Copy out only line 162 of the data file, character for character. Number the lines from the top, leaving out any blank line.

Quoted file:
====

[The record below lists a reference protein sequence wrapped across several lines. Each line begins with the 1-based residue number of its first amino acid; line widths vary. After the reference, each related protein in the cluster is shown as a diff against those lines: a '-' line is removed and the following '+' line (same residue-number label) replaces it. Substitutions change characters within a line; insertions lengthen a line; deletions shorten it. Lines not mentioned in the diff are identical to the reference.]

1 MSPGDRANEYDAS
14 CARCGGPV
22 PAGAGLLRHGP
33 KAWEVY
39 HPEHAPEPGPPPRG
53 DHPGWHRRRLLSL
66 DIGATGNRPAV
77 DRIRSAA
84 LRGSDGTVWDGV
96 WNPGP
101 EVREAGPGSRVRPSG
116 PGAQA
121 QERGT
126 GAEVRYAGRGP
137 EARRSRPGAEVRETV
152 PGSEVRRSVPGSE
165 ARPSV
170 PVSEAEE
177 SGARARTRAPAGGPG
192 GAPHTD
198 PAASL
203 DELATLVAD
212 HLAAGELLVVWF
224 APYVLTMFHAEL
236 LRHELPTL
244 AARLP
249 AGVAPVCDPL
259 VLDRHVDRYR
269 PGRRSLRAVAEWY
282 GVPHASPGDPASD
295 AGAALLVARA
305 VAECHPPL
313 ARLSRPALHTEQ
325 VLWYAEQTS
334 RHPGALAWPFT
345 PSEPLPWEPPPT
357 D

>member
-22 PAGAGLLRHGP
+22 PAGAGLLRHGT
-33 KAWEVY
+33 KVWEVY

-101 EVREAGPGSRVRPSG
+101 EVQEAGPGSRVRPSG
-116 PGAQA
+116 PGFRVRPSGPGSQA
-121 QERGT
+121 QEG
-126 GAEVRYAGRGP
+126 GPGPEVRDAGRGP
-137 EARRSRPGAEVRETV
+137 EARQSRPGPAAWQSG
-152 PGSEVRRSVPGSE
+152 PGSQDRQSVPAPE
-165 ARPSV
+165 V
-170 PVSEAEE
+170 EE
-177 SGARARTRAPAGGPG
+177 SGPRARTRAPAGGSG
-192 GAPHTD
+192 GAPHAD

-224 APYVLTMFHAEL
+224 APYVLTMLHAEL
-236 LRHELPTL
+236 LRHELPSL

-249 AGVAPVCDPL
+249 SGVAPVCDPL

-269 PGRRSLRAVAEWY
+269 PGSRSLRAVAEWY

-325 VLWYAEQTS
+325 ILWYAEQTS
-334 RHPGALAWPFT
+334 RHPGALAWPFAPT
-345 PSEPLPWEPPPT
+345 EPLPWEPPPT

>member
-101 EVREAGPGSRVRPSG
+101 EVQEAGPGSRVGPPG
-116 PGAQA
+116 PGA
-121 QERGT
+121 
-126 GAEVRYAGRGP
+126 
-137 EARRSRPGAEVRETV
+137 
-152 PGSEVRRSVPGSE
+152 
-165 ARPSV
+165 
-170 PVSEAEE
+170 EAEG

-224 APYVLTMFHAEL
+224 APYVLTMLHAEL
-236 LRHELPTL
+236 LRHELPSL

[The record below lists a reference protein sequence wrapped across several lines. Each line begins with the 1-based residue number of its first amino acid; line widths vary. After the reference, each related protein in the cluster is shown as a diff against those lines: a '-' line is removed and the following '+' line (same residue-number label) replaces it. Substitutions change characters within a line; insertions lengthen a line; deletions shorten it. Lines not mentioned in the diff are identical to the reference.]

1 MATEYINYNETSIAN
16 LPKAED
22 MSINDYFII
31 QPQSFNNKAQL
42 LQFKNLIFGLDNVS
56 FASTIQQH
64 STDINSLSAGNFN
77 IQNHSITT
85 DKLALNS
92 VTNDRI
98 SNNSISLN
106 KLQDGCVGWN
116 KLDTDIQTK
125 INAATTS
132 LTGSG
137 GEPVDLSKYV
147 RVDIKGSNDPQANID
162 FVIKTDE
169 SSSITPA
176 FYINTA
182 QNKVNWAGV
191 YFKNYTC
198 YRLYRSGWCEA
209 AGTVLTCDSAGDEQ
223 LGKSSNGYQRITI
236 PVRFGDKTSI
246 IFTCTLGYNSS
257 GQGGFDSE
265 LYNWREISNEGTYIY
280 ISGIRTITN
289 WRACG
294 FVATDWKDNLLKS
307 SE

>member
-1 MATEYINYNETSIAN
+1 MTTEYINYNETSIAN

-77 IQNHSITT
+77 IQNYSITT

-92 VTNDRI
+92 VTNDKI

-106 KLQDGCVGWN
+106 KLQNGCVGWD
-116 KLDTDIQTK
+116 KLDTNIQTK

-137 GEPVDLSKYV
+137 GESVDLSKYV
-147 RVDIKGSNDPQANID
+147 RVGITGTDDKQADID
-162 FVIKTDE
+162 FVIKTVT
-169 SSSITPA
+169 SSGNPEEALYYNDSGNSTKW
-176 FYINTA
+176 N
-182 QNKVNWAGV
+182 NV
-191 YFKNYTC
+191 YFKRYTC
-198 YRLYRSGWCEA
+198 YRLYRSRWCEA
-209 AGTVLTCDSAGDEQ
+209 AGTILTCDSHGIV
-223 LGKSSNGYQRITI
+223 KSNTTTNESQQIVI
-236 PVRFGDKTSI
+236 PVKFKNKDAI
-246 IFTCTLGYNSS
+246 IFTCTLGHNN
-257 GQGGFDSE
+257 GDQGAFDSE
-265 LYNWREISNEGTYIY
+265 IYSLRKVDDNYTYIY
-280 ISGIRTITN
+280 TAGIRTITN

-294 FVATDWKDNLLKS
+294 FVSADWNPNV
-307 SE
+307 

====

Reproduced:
-223 LGKSSNGYQRITI